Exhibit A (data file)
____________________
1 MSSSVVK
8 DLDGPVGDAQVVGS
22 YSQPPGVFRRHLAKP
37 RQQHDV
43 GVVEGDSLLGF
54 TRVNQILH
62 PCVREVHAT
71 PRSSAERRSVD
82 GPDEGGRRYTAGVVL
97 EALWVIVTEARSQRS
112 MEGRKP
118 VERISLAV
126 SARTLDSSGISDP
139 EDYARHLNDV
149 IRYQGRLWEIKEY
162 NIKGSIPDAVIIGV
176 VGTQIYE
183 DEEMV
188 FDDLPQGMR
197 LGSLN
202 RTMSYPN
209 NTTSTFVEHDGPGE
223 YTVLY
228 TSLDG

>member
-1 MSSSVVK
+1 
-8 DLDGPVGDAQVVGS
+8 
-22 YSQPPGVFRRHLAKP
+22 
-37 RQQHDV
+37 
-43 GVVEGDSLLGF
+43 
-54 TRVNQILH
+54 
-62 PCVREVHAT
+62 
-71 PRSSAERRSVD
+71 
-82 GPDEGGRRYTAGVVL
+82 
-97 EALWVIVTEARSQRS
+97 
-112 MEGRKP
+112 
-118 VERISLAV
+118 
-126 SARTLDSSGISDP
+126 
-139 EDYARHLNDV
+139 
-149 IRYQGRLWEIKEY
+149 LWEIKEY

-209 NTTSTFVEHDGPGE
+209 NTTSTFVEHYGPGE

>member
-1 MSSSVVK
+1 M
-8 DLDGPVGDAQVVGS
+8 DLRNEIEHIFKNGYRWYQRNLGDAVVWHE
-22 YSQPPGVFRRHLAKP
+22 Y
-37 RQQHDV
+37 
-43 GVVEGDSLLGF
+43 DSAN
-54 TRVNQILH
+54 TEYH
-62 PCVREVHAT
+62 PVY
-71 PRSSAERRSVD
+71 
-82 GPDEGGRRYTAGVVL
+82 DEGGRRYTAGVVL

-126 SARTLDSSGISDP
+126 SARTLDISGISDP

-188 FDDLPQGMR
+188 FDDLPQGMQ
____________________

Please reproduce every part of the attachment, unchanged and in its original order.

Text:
1 MSSSVVK
8 DLDGPVGDAQVVGS
22 YSQPPGVFRRHLAKP
37 RQQHDV
43 GVVEGDSLLGF
54 TRVNQILH
62 PCVREVHAT
71 PRSSAERRSVD
82 GPDEGGRRYTAGVVL
97 EALWVIVTEARSQRS
112 MEGRKP
118 VERISLAV
126 SARTLDSSGISDP
139 EDYARHLNDV
149 IRYQGRLWEIKEY
162 NIKGSIPDAVIIGV
176 VGTQIYE
183 DEEMV
188 FDDLPQGMR
197 LGSLN
202 RTMSYPN
209 NTTSTFVEHDGPGE
223 YTVLY
228 TSLDG

>member
-1 MSSSVVK
+1 
-8 DLDGPVGDAQVVGS
+8 
-22 YSQPPGVFRRHLAKP
+22 
-37 RQQHDV
+37 
-43 GVVEGDSLLGF
+43 
-54 TRVNQILH
+54 
-62 PCVREVHAT
+62 
-71 PRSSAERRSVD
+71 
-82 GPDEGGRRYTAGVVL
+82 
-97 EALWVIVTEARSQRS
+97 
-112 MEGRKP
+112 
-118 VERISLAV
+118 
-126 SARTLDSSGISDP
+126 
-139 EDYARHLNDV
+139 
-149 IRYQGRLWEIKEY
+149 LWEIKEY

-209 NTTSTFVEHDGPGE
+209 NTTSTFVEHYGPGE

>member
-1 MSSSVVK
+1 M
-8 DLDGPVGDAQVVGS
+8 DLRNEIEHIFKNGYRWYQRNLGDAVVWHE
-22 YSQPPGVFRRHLAKP
+22 Y
-37 RQQHDV
+37 
-43 GVVEGDSLLGF
+43 DSAN
-54 TRVNQILH
+54 TEYH
-62 PCVREVHAT
+62 PVY
-71 PRSSAERRSVD
+71 
-82 GPDEGGRRYTAGVVL
+82 DEGGRRYTAGVVL

-126 SARTLDSSGISDP
+126 SARTLDISGISDP

-188 FDDLPQGMR
+188 FDDLPQGMQ